We have a very social team. Everyone loves to spend time with each other inside and outside of the office; we often joke that “FOMO” must be one of our core values. When our New York City-based team was advised to work from home, the first thing we did was try to coordinate a date when we’d all be able to come in together during the following week or two. Of course, this was before we knew how quickly the COVID-19 virus would spread in the New York metro area and how seriously we should heed the “stay at home” warnings. As we’ve learned, things change quickly.
Many articles are written about organizational change. But when the business changes, so does HR. The change might be big or maybe small. But HR changes. Today, instead of talking about how companies manage change, let’s talk about how HR departments manage change (while their company is in transition). Just like individual change isn’t the same as organizational change, department change isn’t always the same as organizational change. Changes that benefit the organization can change the way a department operates. Here are two examples:
One of the reasons I’ve always loved employee surveys is the potential effect the results can have on leaders. In some cases, a survey is the first time a leader truly hears and considers the perspective of employees. It can truly change their mindset and view of the organization. Notice, I said “potential effect.” The kind of impact I describe is only possible when those leaders are committed to and care about hearing the employees’ feedback. If you’re reading this post, you’ve probably had many experiences where that simply wasn’t the case.
Studies repeatedly show that one of the greatest factors in employee disengagement is employees feeling like they aren’t being given enough opportunities for professional growth and advancement—or enough recognition.
You’ve probably heard (or used) this phrase before: survey fatigue. Before surveys became as common as they are today, if your company conducted an annual employee engagement survey, it was considered progressive. Those were different times.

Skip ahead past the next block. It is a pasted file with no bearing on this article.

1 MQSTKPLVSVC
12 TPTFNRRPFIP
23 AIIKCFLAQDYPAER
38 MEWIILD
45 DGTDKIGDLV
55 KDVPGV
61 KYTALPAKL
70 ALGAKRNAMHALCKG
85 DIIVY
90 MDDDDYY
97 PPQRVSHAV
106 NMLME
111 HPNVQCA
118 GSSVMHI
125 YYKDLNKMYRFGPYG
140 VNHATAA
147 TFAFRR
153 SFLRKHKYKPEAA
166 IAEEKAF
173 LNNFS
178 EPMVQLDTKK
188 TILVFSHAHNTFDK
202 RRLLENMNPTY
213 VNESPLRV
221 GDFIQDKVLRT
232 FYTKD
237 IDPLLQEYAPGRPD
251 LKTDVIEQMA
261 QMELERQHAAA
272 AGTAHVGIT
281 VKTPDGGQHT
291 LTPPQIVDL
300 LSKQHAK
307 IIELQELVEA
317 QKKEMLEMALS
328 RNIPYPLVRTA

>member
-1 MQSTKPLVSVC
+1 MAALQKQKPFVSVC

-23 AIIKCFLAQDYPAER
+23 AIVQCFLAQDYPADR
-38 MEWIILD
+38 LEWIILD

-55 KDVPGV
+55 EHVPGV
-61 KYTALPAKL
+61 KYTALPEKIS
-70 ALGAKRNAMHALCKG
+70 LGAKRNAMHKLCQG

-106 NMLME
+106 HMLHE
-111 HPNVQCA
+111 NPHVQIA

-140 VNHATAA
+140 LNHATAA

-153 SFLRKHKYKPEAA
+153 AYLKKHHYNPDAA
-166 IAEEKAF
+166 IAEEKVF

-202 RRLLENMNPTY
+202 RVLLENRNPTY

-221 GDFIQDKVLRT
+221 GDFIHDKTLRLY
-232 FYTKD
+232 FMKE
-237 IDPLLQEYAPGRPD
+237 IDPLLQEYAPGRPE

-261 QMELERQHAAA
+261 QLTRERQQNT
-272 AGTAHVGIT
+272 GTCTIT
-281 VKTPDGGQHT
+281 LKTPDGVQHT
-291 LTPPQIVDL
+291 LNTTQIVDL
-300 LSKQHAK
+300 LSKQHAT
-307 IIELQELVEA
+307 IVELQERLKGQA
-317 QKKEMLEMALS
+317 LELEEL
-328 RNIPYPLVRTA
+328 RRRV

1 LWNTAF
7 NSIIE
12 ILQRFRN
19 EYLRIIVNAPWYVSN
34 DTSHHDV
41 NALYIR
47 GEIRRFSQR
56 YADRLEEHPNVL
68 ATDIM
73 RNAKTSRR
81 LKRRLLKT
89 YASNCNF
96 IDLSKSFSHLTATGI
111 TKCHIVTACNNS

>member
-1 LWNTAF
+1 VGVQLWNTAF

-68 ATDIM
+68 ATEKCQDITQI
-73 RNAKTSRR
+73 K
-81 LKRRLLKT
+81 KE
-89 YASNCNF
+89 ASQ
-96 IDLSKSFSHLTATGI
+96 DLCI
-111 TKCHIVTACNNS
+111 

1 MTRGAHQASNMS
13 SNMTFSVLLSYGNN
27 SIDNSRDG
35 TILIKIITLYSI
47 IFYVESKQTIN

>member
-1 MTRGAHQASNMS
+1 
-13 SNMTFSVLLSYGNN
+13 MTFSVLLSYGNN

Conventional wisdom is that employee surveys must be anonymous to be effective. If employees don’t believe that their responses are anonymous, they might not complete the survey. And even if they do, they won’t be honest because it’s too risky to tell the truth. Therefore, to get more candid and accurate feedback, the perception of anonymity is required. That’s what we’ve been told for decades and we’ve come to accept it as fact. But there’s a problem. All of this conventional wisdom might be wrong.
One of the common worries about employee surveys is that people won’t tell the truth. When you spend the money and go through the trouble of doing a survey, you want to believe that you’re getting the truth about what’s going on. Here’s some bad news. People lie on surveys. Sometimes they tell small lies and sometimes they tell big ones. Sometimes they don’t even know they’re lying. In fact, even on customer surveys, some experts suggest that as many as 50% of people are less than truthful in their answers. So, even when people have little to nothing at stake, they aren’t totally honest.